By Rob Chaney

Wilderness Mines

Montana’s “Bad Actor” law does apply to an Idaho-based mining company and its executives for the pollution problems they left at a closed gold mine near Malta, a state judge has ruled.

Former Gov. Judy Martz signed the bad actor law in 2001 after Pegasus Gold declared bankruptcy on its Zortman-Landusky, Beal Mountain and Basin Creek mines along the southern border of the Fort Belknap Indian Reservation. Those cyanide heap-leach operations have cost the state more than $50 million in cleanup efforts to water, vegetation and sacred sites of the Gros Ventre and Assiniboine tribes.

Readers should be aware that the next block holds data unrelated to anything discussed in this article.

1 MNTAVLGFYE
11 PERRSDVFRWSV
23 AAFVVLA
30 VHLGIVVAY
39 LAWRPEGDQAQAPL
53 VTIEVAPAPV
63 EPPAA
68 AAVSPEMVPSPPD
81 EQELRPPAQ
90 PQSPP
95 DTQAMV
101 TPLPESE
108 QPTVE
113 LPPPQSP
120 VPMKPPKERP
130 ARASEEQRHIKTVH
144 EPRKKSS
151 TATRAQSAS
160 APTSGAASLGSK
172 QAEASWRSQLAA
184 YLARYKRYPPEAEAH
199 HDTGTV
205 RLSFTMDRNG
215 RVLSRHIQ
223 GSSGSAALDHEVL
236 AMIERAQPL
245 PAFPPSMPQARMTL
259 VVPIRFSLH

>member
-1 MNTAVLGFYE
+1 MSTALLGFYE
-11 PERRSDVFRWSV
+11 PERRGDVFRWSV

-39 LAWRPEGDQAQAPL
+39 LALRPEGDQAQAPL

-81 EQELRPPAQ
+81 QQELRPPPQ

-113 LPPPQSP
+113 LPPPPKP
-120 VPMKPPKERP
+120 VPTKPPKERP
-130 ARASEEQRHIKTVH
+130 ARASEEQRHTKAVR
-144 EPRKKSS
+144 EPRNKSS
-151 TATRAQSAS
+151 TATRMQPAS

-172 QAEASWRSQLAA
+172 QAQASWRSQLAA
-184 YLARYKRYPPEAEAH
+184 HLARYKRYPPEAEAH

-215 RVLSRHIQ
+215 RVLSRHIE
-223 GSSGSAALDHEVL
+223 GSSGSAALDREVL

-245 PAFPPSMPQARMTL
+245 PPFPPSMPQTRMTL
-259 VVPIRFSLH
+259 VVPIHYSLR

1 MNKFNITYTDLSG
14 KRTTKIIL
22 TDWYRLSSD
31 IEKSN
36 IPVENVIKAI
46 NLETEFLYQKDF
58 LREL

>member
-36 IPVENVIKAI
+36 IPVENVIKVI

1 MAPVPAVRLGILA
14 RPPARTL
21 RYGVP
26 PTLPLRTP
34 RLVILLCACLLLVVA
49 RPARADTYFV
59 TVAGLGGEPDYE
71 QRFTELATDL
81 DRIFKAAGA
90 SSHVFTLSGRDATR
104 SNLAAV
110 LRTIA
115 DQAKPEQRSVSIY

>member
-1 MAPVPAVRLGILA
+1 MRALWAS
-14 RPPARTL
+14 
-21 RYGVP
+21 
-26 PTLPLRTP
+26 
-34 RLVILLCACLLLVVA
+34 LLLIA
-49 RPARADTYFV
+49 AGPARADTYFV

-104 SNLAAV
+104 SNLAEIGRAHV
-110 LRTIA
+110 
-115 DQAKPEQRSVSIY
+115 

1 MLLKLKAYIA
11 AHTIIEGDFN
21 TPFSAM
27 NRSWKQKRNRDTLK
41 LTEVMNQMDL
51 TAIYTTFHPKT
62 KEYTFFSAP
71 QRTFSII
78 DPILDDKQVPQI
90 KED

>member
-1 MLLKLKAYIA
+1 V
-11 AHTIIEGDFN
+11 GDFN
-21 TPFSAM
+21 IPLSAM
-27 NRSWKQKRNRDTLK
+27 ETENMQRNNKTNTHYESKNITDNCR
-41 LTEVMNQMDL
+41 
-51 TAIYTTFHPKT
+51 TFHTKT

Phillips Baker was an executive of Pegasus Gold and now serves as chief executive of Hecla Mining Co., which is seeking permits for two copper-silver mines on the edge of the Cabinet Wilderness near Noxon.

The Montana Department of Environmental Quality filed a bad actor lawsuit against Hecla and Baker in 2018 over the Pegasus damages. The Fort Belknap Indian Community and a traditional community of the Ktunaxa Nation of the Confederated Salish and Kootenai Tribes, along with the Clark Fork Coalition, Earthworks, Montana Environmental Information Center, Rock Creek Alliance and Montana Conservation Voters all intervened on the side of DEQ against Hecla and Baker.

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